The first time I went into an Anthropologie store, in 1998, I didn't know it was owned by Urban Outfitters or that the company donated money to anti-choice politicians or anything. I knew it was a corporate store, because it was in the Third Street Promenade mall-thingy in Santa Monica, CA, but the feeling I got from it was that everything was so beautiful. Just so rich in details and sweetness and poignancy. It spoke to me. I bought a skirt. Actually I became obsessed with the skirt that day and waited till I got home to New York to buy it at one of the Anthropologies there. I still have the skirt, 11 years later, and I still think it is beautiful.

What the beautifulness (as opposed to beauty) of Anthropologie says to me is, YOUR life is better than all the fast-fashion-eating-disorder-cube-farm drabness of the everyday. Life can be fanciful! Like a movie! Like Amelie! And as insufferable as it is to listen to people rhapsodize about that feeling, actually feeling the feeling feels great. Twee aesthetics make me feel happier about my circumstances. As if actual life were more about the things that make your heart go pitter-patter than the mundane limitations that your circumstances place on you. And I'm also shameless enough to buy something from Anthropologie instead of the original antique or indigenous artifact that it is a replica of, just because it's beautiful in the same way. The fact that it's a fake, mass-produced copy just doesn't trump the beautifulness factor. Objects from that store make me feel like I have a timeline and everyone else just has a schedule.

However, it's not just that I'm a romantic, sensitive, poetic, semiotics-crazed, insufferable solipsist. There's still an element of class-conscious one-upmanship going on here. Because not only does the Anthro fantasy make you feel elevated above mundane concerns, it also tries to make you feel elevated above OTHER PEOPLE who are mired in those concerns. They all have to wear suits to work and I can wear a big fluffy skirt festooned with pinwheels! They are ordinary, while I am special! Those who decorate their homes in the manner of Anthropologie, then, could be cultivating the mythology of being special rather than ordinary, having an interesting life. If these people were merely interested in owning things that were nice and appearing rich, they wouldn't go the Anthro route, they'd be more attracted to "luxury" items from purveyors even more expensive and snooty than Anthro. If you go to any wealthy suburb of New York City, you'll find that most of the houses are decorated more in this "luxury" way than in a way that tries to convey brilliant, frothy whimsy, and the owners seem to be cultivating a mythology of wealth rather than of specialness. And wealth is intertwined with specialness (Anthro costs more than Target; a life of serendipity and beauty implies not being overworked and poorly paid at an unglamorous job, unless it's a type of unglamorousness that can be glamorized, like bartending; the matter of "taste" is wholly bound up in class/education), but each of these two mythologies is a separate subculture.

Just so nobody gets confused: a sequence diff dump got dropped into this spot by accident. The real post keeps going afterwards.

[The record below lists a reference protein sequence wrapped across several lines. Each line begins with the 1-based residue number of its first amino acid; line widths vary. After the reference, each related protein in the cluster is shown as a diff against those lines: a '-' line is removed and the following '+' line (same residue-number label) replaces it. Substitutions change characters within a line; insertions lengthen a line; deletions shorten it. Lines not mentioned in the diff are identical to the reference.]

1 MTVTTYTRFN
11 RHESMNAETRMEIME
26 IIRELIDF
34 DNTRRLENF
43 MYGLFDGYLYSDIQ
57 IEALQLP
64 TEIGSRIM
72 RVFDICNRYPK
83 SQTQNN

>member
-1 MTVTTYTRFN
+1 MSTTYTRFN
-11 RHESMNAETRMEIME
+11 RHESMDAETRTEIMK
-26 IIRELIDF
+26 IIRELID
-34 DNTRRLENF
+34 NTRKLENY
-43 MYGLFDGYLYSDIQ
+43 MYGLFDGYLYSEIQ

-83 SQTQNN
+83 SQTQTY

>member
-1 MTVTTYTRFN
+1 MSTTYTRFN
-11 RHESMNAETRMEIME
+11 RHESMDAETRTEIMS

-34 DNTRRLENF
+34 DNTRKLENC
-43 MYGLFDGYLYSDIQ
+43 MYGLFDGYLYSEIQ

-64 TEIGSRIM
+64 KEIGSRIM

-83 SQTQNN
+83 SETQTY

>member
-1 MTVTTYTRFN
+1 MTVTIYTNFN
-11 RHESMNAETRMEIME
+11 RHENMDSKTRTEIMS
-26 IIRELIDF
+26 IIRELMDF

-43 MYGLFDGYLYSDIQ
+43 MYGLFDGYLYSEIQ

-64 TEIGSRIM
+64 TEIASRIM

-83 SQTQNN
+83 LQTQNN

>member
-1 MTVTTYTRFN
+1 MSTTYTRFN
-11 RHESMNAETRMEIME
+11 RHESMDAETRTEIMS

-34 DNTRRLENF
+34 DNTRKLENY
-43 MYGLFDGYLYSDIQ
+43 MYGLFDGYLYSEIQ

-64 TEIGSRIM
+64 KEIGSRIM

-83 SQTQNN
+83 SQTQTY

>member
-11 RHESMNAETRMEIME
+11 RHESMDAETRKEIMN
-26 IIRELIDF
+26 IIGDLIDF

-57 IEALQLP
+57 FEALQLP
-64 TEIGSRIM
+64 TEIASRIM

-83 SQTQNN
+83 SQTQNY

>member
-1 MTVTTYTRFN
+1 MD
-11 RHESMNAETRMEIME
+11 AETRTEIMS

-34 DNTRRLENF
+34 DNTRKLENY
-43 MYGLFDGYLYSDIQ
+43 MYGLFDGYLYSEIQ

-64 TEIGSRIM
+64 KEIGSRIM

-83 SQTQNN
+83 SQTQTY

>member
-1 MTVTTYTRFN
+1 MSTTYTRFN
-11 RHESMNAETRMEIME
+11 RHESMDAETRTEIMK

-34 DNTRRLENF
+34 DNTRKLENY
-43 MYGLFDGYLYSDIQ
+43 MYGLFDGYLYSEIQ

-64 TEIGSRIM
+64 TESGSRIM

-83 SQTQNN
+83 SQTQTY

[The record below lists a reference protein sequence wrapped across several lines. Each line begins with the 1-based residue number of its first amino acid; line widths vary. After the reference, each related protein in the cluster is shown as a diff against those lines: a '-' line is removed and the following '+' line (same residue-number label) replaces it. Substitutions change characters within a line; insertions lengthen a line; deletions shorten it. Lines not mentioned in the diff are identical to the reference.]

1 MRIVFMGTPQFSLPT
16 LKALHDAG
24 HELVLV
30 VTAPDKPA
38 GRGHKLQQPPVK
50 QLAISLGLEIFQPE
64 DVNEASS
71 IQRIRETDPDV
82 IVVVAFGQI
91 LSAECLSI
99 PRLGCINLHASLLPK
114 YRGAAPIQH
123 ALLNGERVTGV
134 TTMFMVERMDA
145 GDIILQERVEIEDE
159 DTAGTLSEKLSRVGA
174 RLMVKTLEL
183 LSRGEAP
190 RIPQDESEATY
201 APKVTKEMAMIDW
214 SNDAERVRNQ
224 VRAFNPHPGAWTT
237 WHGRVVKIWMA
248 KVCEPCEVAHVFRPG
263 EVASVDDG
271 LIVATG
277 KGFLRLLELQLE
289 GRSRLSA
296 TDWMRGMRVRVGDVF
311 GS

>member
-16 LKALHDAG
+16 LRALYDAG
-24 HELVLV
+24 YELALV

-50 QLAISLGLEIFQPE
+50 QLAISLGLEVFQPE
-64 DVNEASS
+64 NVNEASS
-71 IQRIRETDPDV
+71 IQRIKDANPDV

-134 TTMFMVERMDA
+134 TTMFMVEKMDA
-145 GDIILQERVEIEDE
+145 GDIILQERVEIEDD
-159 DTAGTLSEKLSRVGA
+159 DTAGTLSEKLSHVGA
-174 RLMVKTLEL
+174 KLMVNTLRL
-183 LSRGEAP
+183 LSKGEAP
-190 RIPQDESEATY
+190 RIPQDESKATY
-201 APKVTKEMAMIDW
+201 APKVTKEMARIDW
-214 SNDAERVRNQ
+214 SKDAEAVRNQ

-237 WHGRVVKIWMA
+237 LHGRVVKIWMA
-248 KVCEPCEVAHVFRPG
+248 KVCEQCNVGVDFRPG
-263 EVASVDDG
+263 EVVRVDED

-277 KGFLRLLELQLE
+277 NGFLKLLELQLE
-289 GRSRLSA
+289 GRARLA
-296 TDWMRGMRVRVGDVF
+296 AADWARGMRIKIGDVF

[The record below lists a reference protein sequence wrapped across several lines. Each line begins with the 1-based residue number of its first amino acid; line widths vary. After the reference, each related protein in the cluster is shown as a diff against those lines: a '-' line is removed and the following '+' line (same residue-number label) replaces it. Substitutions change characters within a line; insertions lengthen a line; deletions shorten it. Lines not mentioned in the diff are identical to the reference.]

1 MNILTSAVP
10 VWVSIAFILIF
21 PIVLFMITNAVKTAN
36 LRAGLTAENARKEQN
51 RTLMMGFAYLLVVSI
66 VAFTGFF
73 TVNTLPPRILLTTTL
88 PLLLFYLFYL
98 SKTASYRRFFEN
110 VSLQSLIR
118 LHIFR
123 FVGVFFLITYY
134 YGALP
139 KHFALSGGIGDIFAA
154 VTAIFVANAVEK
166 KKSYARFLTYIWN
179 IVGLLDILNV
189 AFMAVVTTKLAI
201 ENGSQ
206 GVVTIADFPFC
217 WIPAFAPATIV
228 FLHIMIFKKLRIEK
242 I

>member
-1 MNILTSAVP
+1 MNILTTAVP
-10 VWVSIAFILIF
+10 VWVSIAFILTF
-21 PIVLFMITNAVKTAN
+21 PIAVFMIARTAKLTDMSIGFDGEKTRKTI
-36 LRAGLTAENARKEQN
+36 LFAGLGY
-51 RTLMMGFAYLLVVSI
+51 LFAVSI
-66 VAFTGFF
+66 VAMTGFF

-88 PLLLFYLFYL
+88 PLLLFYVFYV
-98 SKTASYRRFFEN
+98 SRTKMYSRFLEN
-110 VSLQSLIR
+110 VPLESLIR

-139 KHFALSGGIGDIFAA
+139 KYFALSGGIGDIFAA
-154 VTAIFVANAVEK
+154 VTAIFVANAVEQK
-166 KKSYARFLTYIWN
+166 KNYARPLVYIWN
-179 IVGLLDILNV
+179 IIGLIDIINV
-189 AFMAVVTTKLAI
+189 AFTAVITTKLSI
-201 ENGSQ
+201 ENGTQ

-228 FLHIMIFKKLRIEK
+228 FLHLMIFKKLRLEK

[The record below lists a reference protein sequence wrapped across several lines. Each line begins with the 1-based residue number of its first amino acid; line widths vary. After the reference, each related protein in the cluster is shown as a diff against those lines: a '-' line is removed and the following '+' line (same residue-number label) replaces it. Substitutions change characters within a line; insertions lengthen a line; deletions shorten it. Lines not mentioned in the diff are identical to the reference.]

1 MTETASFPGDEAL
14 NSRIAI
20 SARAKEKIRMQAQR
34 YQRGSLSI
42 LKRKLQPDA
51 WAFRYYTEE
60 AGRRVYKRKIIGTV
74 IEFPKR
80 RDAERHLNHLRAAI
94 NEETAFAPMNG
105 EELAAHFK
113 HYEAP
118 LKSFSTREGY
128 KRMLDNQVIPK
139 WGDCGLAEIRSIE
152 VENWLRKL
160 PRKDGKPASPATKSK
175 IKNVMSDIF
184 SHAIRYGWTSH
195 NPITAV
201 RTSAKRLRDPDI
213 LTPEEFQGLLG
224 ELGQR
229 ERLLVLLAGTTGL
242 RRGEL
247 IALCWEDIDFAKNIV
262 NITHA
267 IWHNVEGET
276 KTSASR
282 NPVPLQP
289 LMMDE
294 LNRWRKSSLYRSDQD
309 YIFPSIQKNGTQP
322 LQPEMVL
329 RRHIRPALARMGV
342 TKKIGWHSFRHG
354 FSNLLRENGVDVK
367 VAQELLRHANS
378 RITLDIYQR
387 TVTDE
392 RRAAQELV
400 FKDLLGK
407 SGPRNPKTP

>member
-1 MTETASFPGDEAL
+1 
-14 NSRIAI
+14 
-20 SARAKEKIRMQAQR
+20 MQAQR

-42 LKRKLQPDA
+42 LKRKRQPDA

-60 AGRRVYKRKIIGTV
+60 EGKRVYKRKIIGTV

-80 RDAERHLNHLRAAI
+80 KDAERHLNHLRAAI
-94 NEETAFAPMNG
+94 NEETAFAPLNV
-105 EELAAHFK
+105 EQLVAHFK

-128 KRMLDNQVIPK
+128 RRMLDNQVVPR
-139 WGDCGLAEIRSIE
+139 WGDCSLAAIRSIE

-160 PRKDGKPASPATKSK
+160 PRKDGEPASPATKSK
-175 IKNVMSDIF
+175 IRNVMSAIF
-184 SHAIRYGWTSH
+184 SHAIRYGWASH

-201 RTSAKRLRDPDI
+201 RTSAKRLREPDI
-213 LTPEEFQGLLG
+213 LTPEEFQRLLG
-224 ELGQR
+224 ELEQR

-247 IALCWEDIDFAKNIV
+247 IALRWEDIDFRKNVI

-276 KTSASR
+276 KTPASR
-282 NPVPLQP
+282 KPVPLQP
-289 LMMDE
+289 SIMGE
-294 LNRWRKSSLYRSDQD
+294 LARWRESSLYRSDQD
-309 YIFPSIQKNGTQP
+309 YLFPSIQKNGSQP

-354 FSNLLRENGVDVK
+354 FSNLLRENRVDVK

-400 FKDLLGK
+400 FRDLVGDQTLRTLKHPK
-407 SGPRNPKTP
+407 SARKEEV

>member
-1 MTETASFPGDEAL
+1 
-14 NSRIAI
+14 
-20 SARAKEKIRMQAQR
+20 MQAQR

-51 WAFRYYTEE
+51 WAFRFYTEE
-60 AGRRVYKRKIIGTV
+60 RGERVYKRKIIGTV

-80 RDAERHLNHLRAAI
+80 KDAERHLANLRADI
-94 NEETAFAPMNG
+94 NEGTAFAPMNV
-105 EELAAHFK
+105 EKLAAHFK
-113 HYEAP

So I guess the answer that Keith Johnson is looking for, in my opinion, to the question of which things are the right things that provide the right resonance, is: Things that suggest the owner's life is an aesthetically gorgeous, lush one replete with breathtaking interestingness. And that the owner has to have a certain type of elite education, a sensibility, that has to do with foreign travel ("worldliness"), in order to recognize the wonderfulness of the objects—they're not some Ugly American who thinks the height of sophistication is a pastel metallic patchwork Coach handbag with little C's all over it.

Still, any act of buying something at Anthropologie involves shopping in an engineered, corporate store—a mundane, unsophisticated, unwhimsical act, to be sure. Wouldn't it be better just to focus on living the most aesthetically exciting, serendipitous life of mind-opening cultural experiences that you can? Is it a problem that I feel like that experience would be incomplete if I weren't wearing the right outfit for it?